After Apple’s chief executive officer Tim Cook shared that one-third of people regularly change their Apple Watch bands, he introduced new colors and bands, including a woven nylon style and sport and leather bands. This reaffirms Apple’s positioning of the watch as a fashion accessory, rather than tech device, which will be key to adoption from those beyond the tech world.
Cook also shared that watches would be less expensive; they will start at $299, rather than $349. Cook said that the Apple Watch has become top-selling smartwatch in the world. “Customers love it,” he said. “People love how the bands give the watch an entirely new look.”
The new iPhone is four inches and is called the iPhone SE, and it will start at $399 (its most affordable new iPhone) and be available on March 31. By the end of May, it will be available in more than 100 countries.
The move comes at a time when phones (or so-called “phablets”) have gotten larger, but this model is a chance for Apple to attract more customers in international markets. It also is likely welcome news for those who have adopted Apple’s pay-as-you-go model, which was shared at Apple’s event in September.
“Not all consumers favor phablets and larger screens, which have been particularly popular in Asia, and there is still demand for smaller devices,” said Forrester Research analyst Thomas Husson. “It’s time to progressively phase out the iPhone 5s and, given slower growth in the high-end smartphone segment, to launch a more affordable device.
This will likely boost iPhone sales, which, as Apple reported at this year’s first-quarterly earnings report, grew the most slowly since 2007. Apple reported that it missed analysts’ revenue expectations and saw softness in China and that renewed worries about the health of the Chinese economy. Still, Apple reported its strongest financial results ever, and that there are now one billion active Apple devices in use worldwide.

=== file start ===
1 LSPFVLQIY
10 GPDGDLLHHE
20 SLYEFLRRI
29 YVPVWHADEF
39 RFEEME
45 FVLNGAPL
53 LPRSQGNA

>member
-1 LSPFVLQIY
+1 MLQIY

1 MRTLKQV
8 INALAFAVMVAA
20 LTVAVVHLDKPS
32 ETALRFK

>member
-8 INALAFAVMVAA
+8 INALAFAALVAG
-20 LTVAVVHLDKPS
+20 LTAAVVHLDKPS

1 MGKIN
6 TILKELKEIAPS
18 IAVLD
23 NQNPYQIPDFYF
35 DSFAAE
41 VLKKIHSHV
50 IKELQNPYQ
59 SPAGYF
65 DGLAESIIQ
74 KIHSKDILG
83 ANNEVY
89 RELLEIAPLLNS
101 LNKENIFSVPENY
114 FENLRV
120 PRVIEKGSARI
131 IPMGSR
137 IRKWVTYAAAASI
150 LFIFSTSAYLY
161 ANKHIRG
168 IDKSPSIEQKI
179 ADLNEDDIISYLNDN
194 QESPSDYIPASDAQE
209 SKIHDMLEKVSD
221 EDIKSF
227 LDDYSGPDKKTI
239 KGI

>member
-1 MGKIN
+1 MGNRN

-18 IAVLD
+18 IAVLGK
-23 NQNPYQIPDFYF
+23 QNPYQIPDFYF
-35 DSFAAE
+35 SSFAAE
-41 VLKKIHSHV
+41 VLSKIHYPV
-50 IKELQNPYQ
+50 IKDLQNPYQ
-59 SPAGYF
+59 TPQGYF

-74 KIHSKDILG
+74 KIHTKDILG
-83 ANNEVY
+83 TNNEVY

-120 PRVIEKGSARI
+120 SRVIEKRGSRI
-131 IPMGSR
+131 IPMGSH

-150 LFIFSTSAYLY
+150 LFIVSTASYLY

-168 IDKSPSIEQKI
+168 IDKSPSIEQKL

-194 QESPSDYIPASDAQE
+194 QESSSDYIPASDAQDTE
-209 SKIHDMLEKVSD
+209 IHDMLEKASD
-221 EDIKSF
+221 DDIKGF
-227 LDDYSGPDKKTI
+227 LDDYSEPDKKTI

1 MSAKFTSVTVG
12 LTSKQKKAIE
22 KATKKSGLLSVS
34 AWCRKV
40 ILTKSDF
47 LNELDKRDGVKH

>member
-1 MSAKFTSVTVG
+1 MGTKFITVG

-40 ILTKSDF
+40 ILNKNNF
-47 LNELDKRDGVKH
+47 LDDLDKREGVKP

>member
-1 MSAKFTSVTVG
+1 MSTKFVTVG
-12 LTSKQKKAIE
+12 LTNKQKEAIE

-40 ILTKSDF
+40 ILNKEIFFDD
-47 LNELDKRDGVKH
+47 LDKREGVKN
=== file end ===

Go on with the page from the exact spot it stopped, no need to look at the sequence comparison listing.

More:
Husson said that how the smaller screens might affect so-called m-commerce (for mobile commerce) remains to be seen, but that there is not a direct corellation between screen size and mobile shopping habits. “The direct transactions are growing very quickly, but they are still a small percentage of overall sales,” he said. He said the influence of mobile phones on making a purchase is also in pre-transaction research and mobile payments. Still, he said, “I would be inclined to believe that people are more likely to buy on a larger screen, but not just because of the size of the screen; the profile of those with larger screens are also likely to be early adopters buying the latest products.”
At the event, Apple also shared a mid-sized tablet that has a 9.7-inch display. It will start at $599 (which is $200 less expensive than the larger style) and will also begin shipping March 31. Accessories available are a smart keyboard and a pencil, which was introduced in September.
Sales of the iPad have also slowed down. Forrester’s Frank Gillett said that this is new size will come in handy for original iPad users. “Apple will cut and paste much of the technology from the iPad Pro to the now mid-sized iPad,” Gillett said. “Even though unit sales have declined, the iPad will not fade away because many buyers of early iPads will likely start replacing them causing tablet and iPad sales to stabilize.”
At the beginning of the event, Cook unexpectedly addressed the company’s ongoing legal battle with the U.S. government to unlock iPhones. He defended Apple’s refusal to comply, calling the iPhone an extension of the self. “We need to decide as a nation how much power the government should have over our data and privacy,” Cook said. “We didn’t expect to be at odds with our own government, but we believe we have a responsibility to help you protect your data and privacy. We owe it to our customers and country — this is an issue that impacts all of us, and we will not shrink from this responsibility.”
President Obama recently spoke on this at South by Southwest, when he compared someone’s phone to someone’s underwear drawer, and said that giving access was sometimes the right concession to privacy. “This notion that somehow our data is different and can be walled off from the other trade-offs we make, I believe, is incorrect,” Obama said.